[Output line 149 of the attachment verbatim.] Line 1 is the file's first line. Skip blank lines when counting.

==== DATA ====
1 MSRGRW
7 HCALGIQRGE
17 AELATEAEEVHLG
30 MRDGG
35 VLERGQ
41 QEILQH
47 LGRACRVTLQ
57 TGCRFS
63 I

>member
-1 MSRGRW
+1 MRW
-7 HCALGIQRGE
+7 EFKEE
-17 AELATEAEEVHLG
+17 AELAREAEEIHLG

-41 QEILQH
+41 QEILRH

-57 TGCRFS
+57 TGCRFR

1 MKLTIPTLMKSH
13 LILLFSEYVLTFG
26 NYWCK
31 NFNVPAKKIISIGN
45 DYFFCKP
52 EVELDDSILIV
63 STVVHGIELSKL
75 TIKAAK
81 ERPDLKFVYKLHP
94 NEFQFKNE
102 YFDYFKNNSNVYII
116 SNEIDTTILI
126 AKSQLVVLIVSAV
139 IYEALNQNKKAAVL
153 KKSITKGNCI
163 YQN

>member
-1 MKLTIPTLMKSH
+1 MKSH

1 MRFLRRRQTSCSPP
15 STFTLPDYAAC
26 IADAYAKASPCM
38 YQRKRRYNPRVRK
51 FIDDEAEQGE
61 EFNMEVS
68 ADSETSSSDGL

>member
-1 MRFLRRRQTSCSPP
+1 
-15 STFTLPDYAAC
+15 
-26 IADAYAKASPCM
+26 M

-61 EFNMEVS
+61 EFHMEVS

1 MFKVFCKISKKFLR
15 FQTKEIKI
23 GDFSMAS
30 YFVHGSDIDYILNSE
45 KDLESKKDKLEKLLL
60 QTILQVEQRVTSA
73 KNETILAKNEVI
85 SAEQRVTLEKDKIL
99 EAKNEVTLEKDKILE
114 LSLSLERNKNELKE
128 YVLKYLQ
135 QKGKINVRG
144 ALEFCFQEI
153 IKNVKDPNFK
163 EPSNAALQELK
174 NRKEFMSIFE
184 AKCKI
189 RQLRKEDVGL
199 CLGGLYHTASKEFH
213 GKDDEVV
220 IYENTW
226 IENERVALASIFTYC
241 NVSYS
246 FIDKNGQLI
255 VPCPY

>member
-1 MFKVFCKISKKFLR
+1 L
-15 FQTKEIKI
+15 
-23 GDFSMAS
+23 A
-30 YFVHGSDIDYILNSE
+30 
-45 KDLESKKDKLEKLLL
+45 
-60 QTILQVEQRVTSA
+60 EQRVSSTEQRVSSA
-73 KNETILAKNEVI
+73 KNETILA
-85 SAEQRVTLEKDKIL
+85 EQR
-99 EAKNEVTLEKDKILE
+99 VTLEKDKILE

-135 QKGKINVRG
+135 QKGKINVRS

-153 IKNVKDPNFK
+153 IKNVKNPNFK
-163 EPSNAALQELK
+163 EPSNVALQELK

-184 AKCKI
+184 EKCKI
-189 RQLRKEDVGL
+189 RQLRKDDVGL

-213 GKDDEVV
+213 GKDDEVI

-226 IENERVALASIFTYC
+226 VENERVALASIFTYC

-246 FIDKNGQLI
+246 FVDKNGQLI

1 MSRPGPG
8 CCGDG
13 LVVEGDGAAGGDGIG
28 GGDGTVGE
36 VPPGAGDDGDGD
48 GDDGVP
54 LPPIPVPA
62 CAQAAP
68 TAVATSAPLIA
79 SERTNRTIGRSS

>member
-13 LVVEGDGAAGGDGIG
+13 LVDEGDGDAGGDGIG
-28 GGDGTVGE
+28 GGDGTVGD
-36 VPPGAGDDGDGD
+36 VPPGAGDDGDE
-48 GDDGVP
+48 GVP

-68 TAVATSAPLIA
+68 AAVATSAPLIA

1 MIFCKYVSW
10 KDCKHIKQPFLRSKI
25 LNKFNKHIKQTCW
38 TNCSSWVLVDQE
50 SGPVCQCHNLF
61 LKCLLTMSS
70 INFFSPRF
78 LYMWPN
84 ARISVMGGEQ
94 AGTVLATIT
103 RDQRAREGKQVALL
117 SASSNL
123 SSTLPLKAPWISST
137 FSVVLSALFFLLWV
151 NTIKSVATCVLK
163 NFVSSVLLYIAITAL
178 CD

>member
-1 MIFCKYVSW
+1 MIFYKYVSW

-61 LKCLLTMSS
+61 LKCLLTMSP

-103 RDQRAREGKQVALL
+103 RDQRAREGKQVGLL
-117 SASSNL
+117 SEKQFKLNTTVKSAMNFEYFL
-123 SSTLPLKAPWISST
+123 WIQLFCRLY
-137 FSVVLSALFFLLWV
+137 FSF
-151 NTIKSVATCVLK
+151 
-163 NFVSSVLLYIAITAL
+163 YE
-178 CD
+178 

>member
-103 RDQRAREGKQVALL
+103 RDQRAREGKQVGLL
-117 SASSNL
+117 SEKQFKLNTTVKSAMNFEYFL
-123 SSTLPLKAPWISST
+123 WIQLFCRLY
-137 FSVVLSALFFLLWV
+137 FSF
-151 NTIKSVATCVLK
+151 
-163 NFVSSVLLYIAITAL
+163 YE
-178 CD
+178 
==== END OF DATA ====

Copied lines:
123 SSTLPLKAPWISST